You may be considering a year out, and now is the time to think about it. Many universities are holding open days in the winter months, and applications generally close in February time. But is it really a good idea? The first thing to say is that most of the posts you read about the subject will be by someone who has intercalated, and I'm no exception. What is important is that you decide based on what's right for you, and here are a few things to think about.
What to do it in?
There are many degrees offered - a good starting place is intercalate.co.uk which can give you an idea of the courses available. You might know exactly what you want to do as a career and the choice is obvious, or you might choose something completely different for a change. It's a great opportunity to meet new people, and gain experience in new areas. However, there are challenges involved with the year, and it's important to weigh up your options before you decide.
The other consideration is that you may move universities, and therefore cities, to do your degree. This of course has its own costs and benefits, and it is important to find out things such as the cost of accommodation in the city you're moving to, which may impact on your decision.
Money is a big one, especially when people are paying such high fees. Currently, the NHS pays fees for any years over your fourth, so the tuition fees for an undergraduate intercalated degree are free. The downside of this is that student finance for maintenance stops after your fourth year. Although you do get NHS loans, they are often a lot less which you'll have for the two years you are still in medical school. The other thing to remember is, you're more likely to be a 'normal student' with fewer contact hours, meaning you can get a part-time job. This could help cover the living costs of an extra year.
If you decide to do a research year such as a BMedSci, there will often be grants available. I recommend spending time looking for funding which might match your project. Apply early as lots of the funding only applies if you're not already doing the project. If you're considering a Masters, you'll have to find out what support is available, as you are unlikely to get this covered by the student finance. However, departments may offer bursaries for medical students to do a Masters. Universities are usually happy to provide advice and often this can be very helpful.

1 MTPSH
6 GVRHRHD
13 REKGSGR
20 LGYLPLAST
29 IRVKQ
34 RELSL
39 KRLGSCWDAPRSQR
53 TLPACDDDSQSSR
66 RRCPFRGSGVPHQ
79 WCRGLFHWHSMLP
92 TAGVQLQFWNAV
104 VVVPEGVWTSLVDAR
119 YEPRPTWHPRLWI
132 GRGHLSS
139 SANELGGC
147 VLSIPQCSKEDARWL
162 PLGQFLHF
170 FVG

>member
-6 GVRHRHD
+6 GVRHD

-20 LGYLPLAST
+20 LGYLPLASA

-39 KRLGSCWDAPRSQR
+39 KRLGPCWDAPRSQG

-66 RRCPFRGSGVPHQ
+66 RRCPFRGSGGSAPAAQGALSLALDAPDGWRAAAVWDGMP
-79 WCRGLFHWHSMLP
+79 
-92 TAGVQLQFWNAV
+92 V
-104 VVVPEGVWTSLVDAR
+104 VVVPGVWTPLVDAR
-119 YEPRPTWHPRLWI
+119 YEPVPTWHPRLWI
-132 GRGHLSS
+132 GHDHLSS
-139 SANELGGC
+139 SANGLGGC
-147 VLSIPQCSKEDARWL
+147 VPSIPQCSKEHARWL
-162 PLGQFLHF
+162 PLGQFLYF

"I'm already doing a five-year degree!" This is what I thought before I came to university, and I never considered taking an extra year out. However, one extra year at university doesn't make much difference to your overall career, and the skills you could gain from it are likely to push you further. (It also means that you graduate with the people who started university after your non-medic friends graduated - and makes you feel really old!)
The main thing to consider with timing is that by doing an extra year, you will move into the year below. This might be a good thing if most of your friends are also doing it, or if you know people in the year below already. However, it can be the reason many people decide not to intercalate. This has to be your decision, and you shouldn't feel pressured either way.
Which year to do it out of?
Which year to take the degree depends on your course, when exams are and how easy you think it will be to fit back in. Many people take it straightaway, before starting clinical medicine. I personally didn't want to take it before finals, but many people do and are fine. Depending on the course you apply for you may have to be from a certain year. Often Master's degrees require you to be out of 3rd year or above. In reality, the year you come out of doesn't really make a difference.
What if I decide I don't want to do one?
Most people will decide not to do one, and those extra points won't make much difference on your job applications. Having something to talk about in interviews is more important than the degree itself. Consider using an SSC to do some research, if you're lucky you could end up with your name on a paper and not have to worry about the cost of a year out! Having a BSc/BMedSci/MA at the end of your name probably won't make you a better doctor, which is, at the end of the day what we are all aiming for.
But wait, there's more!
If you think you want a year out, but probably not to do a degree, that's okay! It is possible to take a year out to see if medicine really is for you. Lots of people do it; they get jobs or travel. I know people going abroad for six months for a research project - as long as you have a reason, your medical school should at least consider letting you take the year out.
So good luck if you decide to apply, and good luck if you don't!
What did you decide to do? Was your year out worth it? Leave a comment below to help others who are deciding.
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